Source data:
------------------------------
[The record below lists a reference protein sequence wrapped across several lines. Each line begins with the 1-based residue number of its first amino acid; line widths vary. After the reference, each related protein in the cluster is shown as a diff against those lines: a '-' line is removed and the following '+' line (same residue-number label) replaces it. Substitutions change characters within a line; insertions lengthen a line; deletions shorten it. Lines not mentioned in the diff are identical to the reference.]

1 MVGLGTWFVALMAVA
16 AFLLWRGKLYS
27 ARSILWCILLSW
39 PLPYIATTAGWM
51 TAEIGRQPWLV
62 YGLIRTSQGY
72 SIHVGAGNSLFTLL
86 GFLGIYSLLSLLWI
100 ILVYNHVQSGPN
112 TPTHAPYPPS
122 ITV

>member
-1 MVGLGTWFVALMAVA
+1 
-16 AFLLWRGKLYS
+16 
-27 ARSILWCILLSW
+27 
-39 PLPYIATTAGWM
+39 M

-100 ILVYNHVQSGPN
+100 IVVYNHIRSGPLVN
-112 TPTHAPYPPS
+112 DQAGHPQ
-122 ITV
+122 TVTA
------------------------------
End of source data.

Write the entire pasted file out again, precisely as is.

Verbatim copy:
[The record below lists a reference protein sequence wrapped across several lines. Each line begins with the 1-based residue number of its first amino acid; line widths vary. After the reference, each related protein in the cluster is shown as a diff against those lines: a '-' line is removed and the following '+' line (same residue-number label) replaces it. Substitutions change characters within a line; insertions lengthen a line; deletions shorten it. Lines not mentioned in the diff are identical to the reference.]

1 MVGLGTWFVALMAVA
16 AFLLWRGKLYS
27 ARSILWCILLSW
39 PLPYIATTAGWM
51 TAEIGRQPWLV
62 YGLIRTSQGY
72 SIHVGAGNSLFTLL
86 GFLGIYSLLSLLWI
100 ILVYNHVQSGPN
112 TPTHAPYPPS
122 ITV

>member
-1 MVGLGTWFVALMAVA
+1 
-16 AFLLWRGKLYS
+16 
-27 ARSILWCILLSW
+27 
-39 PLPYIATTAGWM
+39 M

-100 ILVYNHVQSGPN
+100 IVVYNHIRSGPLVN
-112 TPTHAPYPPS
+112 DQAGHPQ
-122 ITV
+122 TVTA